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S & H Concert Review

Debussy & Benjamin, LSO, Pierre Boulez, Barbican, 5th October 2002 (AR)


DEBUSSY Prelude Laprès-midi dun faune
GEORGE BENJAMIN Palimpsest I and Palimpsest II (World Premiere)
DEBUSSY Le Martyre de Saint Sebastien

Pierre Boulez - conductor
Sally Matthews - soprano
Alice Coote - mezzo
Sara Mingardo - alto
Thibault de Montalembert - narrator
London Symphony Chorus, London Symphony Orchestra

In the programme notes George Benjamin explains why he loves Debussy's L'après-midi dun faune: "In its ten minutes it achieves total perfection. Every moment of it, from the very first note on the flute is a revelation. Debussy achieves an almost tangible warmth and richness of sound, and the harmonic language is almost unbearably poignant." If only Boulez and the London Symphony Orchestra could have lived up to Benjamin's description.

Whilst Boulez conducted with surgical skill, there was something rather detached about his reading; often monochromatic and two dimensional, the LSOs playing was uncharacteristically mannered, lacking poignancy.  What was missing was the essential pulsating throb in the bass line: poetry and rhythm were conspicuously lacking in what became a largely pedestrian performance, for which the conductor must shoulder much of the blame.  As Mahler observed, there is no such thing as a bad orchestra, only a bad conductor.  Boulez is a fine conductor, but this was not one of his best performances.  Listening to Toscanini's 1936 General Motors broadcast concert of Debussy's work with the New York Philharmonic makes clear where Boulez failed to ignite the LSO.

The LSO showed more flair when playing George Benjamin's Palimpsest I and Palimpsest II (World Premiere). In these works Benjamin had clearly learnt the art of economy in orchestration so evident in Debussy's L'après-midi d'un faune even if Palimpsest I has clear echoes of Bartok's Music for Strings, Percussion and Celeste. In the programme notes Benjamin writes: "Palimpsest: a manuscript on which two or more texts have been written successively, the original surviving only in fragments. The term can also be applied to natural landscapes, even cityscapes, where the visible form is the result of accretion through the ages."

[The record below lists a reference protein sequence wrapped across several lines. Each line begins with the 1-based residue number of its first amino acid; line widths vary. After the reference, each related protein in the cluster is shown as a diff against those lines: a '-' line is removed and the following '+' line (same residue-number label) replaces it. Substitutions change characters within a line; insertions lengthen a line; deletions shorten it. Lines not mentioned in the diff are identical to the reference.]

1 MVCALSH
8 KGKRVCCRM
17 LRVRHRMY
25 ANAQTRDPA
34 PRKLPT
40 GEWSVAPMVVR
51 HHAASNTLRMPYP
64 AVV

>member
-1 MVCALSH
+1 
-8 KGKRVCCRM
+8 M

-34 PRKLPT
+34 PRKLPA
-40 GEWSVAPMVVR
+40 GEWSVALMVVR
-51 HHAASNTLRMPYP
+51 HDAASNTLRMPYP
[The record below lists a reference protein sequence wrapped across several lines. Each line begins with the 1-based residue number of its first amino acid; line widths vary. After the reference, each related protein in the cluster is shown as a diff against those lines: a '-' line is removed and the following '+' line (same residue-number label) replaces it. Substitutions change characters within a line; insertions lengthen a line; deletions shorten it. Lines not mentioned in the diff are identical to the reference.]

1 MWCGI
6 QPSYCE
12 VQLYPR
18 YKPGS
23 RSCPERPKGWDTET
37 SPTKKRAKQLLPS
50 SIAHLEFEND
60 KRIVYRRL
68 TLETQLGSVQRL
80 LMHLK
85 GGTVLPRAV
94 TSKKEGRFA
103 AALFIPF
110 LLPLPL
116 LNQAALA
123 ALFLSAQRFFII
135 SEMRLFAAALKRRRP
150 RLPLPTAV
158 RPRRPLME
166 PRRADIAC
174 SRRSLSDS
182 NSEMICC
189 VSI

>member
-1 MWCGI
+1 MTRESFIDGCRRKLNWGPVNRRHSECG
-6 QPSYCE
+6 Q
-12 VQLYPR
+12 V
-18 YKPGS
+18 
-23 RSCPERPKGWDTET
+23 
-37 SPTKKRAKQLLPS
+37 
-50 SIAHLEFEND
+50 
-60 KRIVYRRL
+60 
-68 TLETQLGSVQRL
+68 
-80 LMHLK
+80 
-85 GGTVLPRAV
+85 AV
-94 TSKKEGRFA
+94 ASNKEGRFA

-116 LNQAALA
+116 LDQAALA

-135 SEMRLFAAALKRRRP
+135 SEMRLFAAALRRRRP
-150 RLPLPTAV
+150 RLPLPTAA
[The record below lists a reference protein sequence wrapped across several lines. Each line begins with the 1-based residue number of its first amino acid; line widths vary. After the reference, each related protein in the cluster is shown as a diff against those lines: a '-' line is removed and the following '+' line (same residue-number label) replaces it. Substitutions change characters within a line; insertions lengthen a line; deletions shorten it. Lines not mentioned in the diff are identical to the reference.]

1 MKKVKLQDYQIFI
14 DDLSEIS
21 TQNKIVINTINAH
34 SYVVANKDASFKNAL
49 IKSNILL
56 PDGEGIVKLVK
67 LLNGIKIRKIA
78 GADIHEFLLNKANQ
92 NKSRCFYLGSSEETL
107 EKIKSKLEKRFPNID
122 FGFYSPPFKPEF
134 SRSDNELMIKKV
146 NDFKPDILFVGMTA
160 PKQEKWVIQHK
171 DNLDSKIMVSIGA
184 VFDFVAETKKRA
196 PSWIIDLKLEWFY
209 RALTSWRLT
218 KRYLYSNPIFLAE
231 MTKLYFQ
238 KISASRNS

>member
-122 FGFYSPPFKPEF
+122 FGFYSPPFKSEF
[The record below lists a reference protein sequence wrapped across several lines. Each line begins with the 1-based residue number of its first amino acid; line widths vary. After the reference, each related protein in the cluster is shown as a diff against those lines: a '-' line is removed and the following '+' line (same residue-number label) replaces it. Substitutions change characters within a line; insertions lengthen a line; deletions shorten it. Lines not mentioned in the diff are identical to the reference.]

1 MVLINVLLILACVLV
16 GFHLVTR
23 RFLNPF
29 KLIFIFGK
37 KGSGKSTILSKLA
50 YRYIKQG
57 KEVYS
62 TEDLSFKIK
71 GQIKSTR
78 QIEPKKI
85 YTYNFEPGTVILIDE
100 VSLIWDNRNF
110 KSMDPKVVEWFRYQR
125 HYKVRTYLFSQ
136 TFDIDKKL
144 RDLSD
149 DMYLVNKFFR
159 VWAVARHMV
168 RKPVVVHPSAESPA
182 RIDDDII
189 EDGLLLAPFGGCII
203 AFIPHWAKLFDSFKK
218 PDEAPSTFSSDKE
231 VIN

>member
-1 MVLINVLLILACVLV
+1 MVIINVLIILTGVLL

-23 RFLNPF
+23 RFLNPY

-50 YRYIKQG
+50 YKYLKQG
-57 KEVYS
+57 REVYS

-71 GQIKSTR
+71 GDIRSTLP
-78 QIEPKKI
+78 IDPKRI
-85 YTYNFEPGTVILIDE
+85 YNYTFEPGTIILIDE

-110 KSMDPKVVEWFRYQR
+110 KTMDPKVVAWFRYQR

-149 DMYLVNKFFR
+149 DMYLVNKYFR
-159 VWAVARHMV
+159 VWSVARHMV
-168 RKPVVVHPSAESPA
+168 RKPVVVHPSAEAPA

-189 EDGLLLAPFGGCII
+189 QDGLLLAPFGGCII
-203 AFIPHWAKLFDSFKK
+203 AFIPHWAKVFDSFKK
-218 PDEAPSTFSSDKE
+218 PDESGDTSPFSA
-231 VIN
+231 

In these intriguing works one hears a building up of layers of superimposed textures. There was something very refreshing about Benjamin's orchestration which allowed all these multi-layered textures to shine through even when everything was going on. His subtle scoring for the percussion created a subterranean sound world which served as a strong foundation.  In Palimpsest II  the LSO brass played with a deliberate stridency which suited these works, whilst the violins played with a mordant, acidic attack. The double basses were divided which curiously lessened their impact.
Both orchestra and conductor acquitted themselves admirably with these complex and demanding scores.

As one would expect of Boulez, Debussy's Le Martyre de Saint Sebastien was conducted with precision and was perfectly paced: however, he only managed to draw a somewhat lack-lustre performance from the LSO. Despite having a French conductor, this was French music played with an English accent, and when the LSO Chorus came in it sounded more like Walton's Balshazzar's Feast.  The soloists however were all superb - Sally Matthews (soprano) in particular giving a radiant performance - whilst Alice Coote (mezzo) and Sara Mingado (contralto) sang with great style and intensity.  The French narrator delivered his lines with passion and gusto.
I could never have imagined that this mysterious music could sound so anodyne.  Going back to Guido Cantelli's 1953 NBC SO concert of the four orchestral excerpts from Debussy's Le Martyre de Saint Sebastien was pure magic, pure mystery.   On this occasion, the LSO just seemed to lack passion and it seems odd that a French conductor of Boulez' stature should not have produced a more French-sounding account of these Debussy works from this versatile orchestra.

Alex Russell


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